I get that, but the wire that's only making contract is really useful correct? I could have a wire twice the size of a 0 gauge terminal, but trimming half of it away to make it fit defeats the purpose right?
Well instead of cutting strands away I would look into terminal adapters. think of it like this you take a gallon of water n pourt through a straw takes forever take gallon of water pour through 2" pipe moves faster same in electrical less resistance from wire =less voltage drop and lower amp drw since less heat build up

9. ## Re: Point of oversized wire?

Originally Posted by UnderFire
Basically sums it up right there.

I don't understand why CA companies don't just sell their stuff as 2/0 TBH.
They would have to have it tested by UL and to list as such and adhee to stricter manufacturing specs then. That cost money

10. ## Re: Point of oversized wire?

Originally Posted by Staynlean
omg, some dumb assses itt. Going back to bed
Whos this newb?

11. ## Re: Point of oversized wire?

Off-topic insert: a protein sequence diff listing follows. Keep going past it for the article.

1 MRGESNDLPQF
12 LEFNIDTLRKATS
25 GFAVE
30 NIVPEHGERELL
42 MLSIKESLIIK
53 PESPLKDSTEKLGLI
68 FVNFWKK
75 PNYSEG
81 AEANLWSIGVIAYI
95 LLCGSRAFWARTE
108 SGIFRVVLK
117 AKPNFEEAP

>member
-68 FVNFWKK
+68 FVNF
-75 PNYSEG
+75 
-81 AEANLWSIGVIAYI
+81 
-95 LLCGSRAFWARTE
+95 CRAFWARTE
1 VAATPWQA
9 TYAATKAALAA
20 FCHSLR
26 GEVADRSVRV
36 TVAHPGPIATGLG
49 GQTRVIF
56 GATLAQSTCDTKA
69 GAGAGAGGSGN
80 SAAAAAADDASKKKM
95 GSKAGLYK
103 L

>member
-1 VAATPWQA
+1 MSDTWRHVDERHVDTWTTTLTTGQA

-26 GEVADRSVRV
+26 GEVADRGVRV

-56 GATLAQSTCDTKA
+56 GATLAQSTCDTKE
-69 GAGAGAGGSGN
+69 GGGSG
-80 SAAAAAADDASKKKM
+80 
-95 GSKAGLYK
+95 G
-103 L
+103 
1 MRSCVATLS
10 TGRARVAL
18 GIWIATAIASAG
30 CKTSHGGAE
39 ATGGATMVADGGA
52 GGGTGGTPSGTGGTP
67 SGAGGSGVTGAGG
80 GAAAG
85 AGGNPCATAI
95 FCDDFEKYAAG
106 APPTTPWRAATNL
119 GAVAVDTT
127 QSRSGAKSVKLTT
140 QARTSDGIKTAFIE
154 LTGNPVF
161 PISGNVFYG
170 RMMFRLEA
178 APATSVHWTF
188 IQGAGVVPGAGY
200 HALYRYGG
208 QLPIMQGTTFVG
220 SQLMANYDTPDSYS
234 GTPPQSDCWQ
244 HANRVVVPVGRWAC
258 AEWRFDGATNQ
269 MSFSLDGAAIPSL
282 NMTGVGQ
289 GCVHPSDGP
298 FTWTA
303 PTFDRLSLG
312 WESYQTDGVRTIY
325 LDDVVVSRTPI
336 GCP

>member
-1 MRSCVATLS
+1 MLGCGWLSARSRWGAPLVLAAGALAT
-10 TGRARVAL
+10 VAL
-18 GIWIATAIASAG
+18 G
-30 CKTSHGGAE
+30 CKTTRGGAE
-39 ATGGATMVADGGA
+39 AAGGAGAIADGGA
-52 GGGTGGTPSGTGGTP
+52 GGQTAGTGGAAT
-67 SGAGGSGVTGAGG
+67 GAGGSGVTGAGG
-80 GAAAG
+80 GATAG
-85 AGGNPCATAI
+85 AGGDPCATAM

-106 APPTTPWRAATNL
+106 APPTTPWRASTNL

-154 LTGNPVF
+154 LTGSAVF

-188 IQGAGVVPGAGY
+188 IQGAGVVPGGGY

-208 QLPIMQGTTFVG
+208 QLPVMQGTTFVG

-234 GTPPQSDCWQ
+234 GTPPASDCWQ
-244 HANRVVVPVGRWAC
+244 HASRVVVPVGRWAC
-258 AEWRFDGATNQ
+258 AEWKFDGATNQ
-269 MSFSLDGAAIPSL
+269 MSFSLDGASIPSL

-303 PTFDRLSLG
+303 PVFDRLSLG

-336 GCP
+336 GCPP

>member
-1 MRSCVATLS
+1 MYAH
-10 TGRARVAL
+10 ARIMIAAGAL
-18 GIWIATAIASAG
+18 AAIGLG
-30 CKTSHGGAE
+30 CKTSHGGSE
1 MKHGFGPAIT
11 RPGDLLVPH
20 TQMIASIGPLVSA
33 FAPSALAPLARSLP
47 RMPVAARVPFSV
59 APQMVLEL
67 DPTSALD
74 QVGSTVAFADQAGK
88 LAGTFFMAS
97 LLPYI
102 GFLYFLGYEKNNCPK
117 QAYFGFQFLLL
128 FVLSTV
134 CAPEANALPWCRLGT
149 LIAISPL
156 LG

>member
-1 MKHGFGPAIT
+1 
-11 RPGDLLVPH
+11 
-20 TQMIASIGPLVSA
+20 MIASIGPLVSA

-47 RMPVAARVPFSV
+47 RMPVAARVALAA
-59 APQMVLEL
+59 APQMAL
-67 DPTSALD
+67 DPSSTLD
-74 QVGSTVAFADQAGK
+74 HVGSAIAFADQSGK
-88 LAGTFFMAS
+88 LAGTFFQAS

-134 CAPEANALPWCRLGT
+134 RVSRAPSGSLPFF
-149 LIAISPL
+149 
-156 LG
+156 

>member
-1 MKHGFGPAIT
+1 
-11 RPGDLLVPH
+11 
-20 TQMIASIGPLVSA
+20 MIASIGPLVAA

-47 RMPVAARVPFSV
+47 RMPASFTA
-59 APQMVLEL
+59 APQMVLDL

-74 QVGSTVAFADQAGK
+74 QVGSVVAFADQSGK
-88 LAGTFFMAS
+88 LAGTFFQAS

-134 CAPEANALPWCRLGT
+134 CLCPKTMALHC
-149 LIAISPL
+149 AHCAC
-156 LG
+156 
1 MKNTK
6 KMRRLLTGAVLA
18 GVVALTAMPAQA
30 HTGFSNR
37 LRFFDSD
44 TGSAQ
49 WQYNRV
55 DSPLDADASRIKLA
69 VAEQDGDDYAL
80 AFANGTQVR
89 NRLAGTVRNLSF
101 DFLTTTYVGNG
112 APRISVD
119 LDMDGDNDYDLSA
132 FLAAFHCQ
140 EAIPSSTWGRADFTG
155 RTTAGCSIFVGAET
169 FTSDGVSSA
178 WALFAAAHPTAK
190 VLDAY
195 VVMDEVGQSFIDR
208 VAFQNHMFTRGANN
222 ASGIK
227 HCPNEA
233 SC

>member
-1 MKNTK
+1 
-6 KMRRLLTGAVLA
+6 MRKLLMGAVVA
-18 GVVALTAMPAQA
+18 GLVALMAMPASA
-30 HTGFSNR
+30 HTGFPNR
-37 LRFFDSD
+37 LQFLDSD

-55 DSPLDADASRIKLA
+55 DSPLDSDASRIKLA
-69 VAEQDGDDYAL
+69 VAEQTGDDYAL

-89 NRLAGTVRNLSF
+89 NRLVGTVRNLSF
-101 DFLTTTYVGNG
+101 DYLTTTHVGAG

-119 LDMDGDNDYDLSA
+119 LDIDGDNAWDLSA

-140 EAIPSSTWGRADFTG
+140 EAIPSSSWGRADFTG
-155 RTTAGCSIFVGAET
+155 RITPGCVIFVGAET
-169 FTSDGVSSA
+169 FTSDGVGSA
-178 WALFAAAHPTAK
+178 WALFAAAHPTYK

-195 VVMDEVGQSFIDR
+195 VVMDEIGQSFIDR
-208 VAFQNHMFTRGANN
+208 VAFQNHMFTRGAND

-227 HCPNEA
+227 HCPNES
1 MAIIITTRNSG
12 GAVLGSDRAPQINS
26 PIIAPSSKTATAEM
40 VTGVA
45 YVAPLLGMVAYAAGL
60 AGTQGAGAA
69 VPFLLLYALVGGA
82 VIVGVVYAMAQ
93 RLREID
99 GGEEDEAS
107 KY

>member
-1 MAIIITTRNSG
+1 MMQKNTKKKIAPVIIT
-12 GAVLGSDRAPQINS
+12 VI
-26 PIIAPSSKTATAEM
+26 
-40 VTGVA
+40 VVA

Originally Posted by tommydh
They would have to have it tested by UL and to list as such and adhere to stricter manufacturing specs then. That cost money
And they don't have to do any of that by listing it as 1/0?

12. ## Re: Point of oversized wire?

Originally Posted by tommydh
Well instead of cutting strands away I would look into terminal adapters. think of it like this you take a gallon of water n pourt through a straw takes forever take gallon of water pour through 2" pipe moves faster same in electrical less resistance from wire =less voltage drop and lower amp drw since less heat build up
While finding an adapter that keeps you from having to trim away some strands is more ideal, trimming those strands for an inch or two of the wire does not limit over all resistance nearly as much as your water/pipe example implies. As someone explained eariler in this thread, wire resistance is defined as resistance per unit length multiplied by the over all length. So a couple inches of higher resistance (where you trim for a connector) wont alter the over all resistance by very much.

13. ## Re: Point of oversized wire?

Originally Posted by audioholic